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On the Spectral Shape of the Sound Generated by Standard Tapping Machines

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The standard tapping machine is the most widely used sound source to measure impact noise. The five hammers hitting at a frequency of 2 Hz each are usually modelled as one hammer acting at a frequency of 10 Hz. Starting with the experimental finding that measured velocity spectra exhibit a clear 2 Hz line spectrum, an analytical calculation model is derived to determine the sound power emitted by a five hammer configuration into infinitely large reception plates. The experimentally found 2 Hz line spectrum can be partly explained by runtime eff ects of the bending waves originating from an assembly of five point sources. Even more influential are the deviations between real tapping machines and the ideal tapping machine as described in ISO standard 10140. For the description of real tapping machines, measured impact velocities and time histories of the impacts could be used. These data are available at PTB from conformity tests with tapping machines. The conclusion is that real standard tapping machines emit a 2 Hz line spectrum which enables measurements down to the 50 Hz one-third octave band with an acceptable uncertainty.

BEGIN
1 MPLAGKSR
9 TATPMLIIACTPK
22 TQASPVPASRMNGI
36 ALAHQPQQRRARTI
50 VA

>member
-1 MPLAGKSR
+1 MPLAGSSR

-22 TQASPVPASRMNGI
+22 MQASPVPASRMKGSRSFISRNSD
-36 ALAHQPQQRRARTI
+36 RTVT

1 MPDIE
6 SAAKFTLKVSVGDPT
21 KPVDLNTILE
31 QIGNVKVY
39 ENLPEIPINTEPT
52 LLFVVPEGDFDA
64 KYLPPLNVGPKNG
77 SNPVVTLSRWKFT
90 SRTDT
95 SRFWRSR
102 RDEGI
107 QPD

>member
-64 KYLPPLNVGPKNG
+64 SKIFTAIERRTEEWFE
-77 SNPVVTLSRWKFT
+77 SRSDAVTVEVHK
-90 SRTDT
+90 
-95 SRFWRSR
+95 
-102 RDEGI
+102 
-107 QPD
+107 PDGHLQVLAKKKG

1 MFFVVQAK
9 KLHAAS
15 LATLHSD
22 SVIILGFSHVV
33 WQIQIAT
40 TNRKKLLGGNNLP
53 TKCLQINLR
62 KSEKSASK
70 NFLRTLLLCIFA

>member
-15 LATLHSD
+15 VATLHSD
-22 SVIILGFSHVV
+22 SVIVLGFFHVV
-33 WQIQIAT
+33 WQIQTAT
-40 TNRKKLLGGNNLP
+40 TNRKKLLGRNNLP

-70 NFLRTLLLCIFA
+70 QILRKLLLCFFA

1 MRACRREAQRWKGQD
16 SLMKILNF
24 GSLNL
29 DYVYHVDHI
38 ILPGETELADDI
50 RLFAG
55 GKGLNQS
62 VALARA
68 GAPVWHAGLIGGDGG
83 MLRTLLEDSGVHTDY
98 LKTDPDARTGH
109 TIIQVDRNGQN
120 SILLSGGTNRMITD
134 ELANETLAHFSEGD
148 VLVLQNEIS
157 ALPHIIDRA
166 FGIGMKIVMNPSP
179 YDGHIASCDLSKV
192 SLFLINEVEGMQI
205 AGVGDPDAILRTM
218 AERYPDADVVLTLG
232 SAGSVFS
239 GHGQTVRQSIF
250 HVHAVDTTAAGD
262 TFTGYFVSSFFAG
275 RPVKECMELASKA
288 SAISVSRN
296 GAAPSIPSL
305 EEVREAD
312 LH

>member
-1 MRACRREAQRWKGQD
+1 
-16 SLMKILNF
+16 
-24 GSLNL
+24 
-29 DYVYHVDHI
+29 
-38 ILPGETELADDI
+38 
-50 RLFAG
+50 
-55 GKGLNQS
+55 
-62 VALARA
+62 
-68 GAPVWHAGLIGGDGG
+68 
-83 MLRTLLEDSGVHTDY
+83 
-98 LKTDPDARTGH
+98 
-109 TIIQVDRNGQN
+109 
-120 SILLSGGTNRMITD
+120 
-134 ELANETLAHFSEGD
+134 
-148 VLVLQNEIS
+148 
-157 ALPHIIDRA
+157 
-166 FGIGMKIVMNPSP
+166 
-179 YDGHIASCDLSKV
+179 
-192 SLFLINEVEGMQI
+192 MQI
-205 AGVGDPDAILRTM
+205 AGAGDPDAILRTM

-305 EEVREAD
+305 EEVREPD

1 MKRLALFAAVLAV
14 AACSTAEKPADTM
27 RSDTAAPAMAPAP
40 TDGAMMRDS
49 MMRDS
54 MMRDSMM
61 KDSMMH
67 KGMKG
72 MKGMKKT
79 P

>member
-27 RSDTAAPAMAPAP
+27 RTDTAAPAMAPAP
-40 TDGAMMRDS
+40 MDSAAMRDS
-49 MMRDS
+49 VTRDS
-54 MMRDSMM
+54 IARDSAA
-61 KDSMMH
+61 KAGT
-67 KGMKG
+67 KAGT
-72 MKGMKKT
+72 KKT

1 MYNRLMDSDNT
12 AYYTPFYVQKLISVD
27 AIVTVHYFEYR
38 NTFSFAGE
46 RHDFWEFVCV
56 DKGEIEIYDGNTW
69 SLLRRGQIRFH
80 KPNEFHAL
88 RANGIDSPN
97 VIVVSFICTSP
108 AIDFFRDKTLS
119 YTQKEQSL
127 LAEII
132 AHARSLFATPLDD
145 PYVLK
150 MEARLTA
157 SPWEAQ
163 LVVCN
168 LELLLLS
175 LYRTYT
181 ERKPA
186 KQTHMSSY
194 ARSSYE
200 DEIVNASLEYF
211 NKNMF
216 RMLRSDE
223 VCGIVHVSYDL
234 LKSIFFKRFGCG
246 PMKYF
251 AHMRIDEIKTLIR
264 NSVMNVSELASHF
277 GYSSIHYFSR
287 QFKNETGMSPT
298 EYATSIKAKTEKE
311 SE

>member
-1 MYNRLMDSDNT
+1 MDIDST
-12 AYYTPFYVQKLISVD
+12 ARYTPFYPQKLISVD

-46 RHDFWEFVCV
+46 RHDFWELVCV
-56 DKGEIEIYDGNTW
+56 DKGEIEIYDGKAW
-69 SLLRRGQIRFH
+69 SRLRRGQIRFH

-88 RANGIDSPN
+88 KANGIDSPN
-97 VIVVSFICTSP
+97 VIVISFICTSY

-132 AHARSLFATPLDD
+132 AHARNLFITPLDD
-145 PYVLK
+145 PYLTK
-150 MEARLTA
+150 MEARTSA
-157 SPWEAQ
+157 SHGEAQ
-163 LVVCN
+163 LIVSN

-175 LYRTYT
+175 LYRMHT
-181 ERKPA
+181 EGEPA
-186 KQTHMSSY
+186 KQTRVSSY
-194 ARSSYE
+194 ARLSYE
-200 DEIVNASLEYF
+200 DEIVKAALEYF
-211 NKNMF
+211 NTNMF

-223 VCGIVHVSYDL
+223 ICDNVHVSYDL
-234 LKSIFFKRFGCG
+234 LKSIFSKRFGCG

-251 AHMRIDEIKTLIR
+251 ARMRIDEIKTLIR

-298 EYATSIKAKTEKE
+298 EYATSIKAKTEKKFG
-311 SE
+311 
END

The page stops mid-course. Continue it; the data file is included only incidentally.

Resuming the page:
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Document Type: Research Article

Publication date: March 1, 2012

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  • Acta Acustica united with Acustica, published together with the European Acoustics Association (EAA), is an international, peer-reviewed journal on acoustics. It publishes original articles on all subjects in the field of acoustics, such as general linear acoustics, nonlinear acoustics, macrosonics, flow acoustics, atmospheric sound, underwater sound, ultrasonics, physical acoustics, structural acoustics, noise control, active control, environmental noise, building acoustics, room acoustics, acoustic materials, acoustic signal processing, computational and numerical acoustics, hearing, audiology and psychoacoustics, speech, musical acoustics, electroacoustics, auditory quality of systems. It reports on original scientific research in acoustics and on engineering applications. The journal considers scientific papers, technical and applied papers, book reviews, short communications, doctoral thesis abstracts, etc. In irregular intervals also special issues and review articles are published.
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